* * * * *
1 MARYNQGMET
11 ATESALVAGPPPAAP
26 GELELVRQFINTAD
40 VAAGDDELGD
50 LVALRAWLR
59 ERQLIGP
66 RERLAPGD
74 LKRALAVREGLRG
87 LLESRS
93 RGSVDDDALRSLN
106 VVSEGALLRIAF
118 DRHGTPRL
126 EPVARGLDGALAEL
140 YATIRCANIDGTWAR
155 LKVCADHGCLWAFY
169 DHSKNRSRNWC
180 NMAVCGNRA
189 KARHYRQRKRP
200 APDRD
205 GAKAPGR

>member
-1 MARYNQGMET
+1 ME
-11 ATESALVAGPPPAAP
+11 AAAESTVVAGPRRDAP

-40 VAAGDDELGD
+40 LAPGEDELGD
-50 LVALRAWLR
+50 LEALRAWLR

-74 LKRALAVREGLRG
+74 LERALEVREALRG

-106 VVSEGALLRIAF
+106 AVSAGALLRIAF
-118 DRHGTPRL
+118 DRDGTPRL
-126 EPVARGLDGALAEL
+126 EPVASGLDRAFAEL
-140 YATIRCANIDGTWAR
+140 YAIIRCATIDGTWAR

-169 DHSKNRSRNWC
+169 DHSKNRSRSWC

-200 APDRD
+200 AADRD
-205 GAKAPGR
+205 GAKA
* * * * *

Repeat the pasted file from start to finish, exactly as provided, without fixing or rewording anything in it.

1 MARYNQGMET
11 ATESALVAGPPPAAP
26 GELELVRQFINTAD
40 VAAGDDELGD
50 LVALRAWLR
59 ERQLIGP
66 RERLAPGD
74 LKRALAVREGLRG
87 LLESRS
93 RGSVDDDALRSLN
106 VVSEGALLRIAF
118 DRHGTPRL
126 EPVARGLDGALAEL
140 YATIRCANIDGTWAR
155 LKVCADHGCLWAFY
169 DHSKNRSRNWC
180 NMAVCGNRA
189 KARHYRQRKRP
200 APDRD
205 GAKAPGR

>member
-1 MARYNQGMET
+1 ME
-11 ATESALVAGPPPAAP
+11 AAAESTVVAGPRRDAP

-40 VAAGDDELGD
+40 LAPGEDELGD
-50 LVALRAWLR
+50 LEALRAWLR

-74 LKRALAVREGLRG
+74 LERALEVREALRG

-106 VVSEGALLRIAF
+106 AVSAGALLRIAF
-118 DRHGTPRL
+118 DRDGTPRL
-126 EPVARGLDGALAEL
+126 EPVASGLDRAFAEL
-140 YATIRCANIDGTWAR
+140 YAIIRCATIDGTWAR

-169 DHSKNRSRNWC
+169 DHSKNRSRSWC

-200 APDRD
+200 AADRD
-205 GAKAPGR
+205 GAKA